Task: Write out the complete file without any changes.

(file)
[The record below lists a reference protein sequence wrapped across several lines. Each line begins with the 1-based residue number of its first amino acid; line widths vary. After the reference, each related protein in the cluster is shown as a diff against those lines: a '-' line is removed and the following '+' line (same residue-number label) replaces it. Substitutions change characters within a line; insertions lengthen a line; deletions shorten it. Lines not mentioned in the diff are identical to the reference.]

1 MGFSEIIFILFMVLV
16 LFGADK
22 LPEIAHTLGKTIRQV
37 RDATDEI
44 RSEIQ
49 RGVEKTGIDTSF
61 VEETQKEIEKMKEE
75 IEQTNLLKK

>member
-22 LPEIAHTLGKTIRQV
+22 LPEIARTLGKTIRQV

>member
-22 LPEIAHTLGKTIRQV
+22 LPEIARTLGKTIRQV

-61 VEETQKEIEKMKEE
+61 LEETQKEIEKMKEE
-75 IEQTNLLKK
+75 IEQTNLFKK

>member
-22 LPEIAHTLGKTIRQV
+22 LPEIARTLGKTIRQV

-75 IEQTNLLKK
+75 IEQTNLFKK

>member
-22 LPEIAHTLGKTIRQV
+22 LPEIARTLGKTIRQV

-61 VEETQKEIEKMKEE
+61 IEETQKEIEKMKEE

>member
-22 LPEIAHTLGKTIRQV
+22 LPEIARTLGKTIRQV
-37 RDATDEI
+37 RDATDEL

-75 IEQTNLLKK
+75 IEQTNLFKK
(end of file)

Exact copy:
[The record below lists a reference protein sequence wrapped across several lines. Each line begins with the 1-based residue number of its first amino acid; line widths vary. After the reference, each related protein in the cluster is shown as a diff against those lines: a '-' line is removed and the following '+' line (same residue-number label) replaces it. Substitutions change characters within a line; insertions lengthen a line; deletions shorten it. Lines not mentioned in the diff are identical to the reference.]

1 MGFSEIIFILFMVLV
16 LFGADK
22 LPEIAHTLGKTIRQV
37 RDATDEI
44 RSEIQ
49 RGVEKTGIDTSF
61 VEETQKEIEKMKEE
75 IEQTNLLKK

>member
-22 LPEIAHTLGKTIRQV
+22 LPEIARTLGKTIRQV

>member
-22 LPEIAHTLGKTIRQV
+22 LPEIARTLGKTIRQV

-61 VEETQKEIEKMKEE
+61 LEETQKEIEKMKEE
-75 IEQTNLLKK
+75 IEQTNLFKK

>member
-22 LPEIAHTLGKTIRQV
+22 LPEIARTLGKTIRQV

-75 IEQTNLLKK
+75 IEQTNLFKK

>member
-22 LPEIAHTLGKTIRQV
+22 LPEIARTLGKTIRQV

-61 VEETQKEIEKMKEE
+61 IEETQKEIEKMKEE

>member
-22 LPEIAHTLGKTIRQV
+22 LPEIARTLGKTIRQV
-37 RDATDEI
+37 RDATDEL

-75 IEQTNLLKK
+75 IEQTNLFKK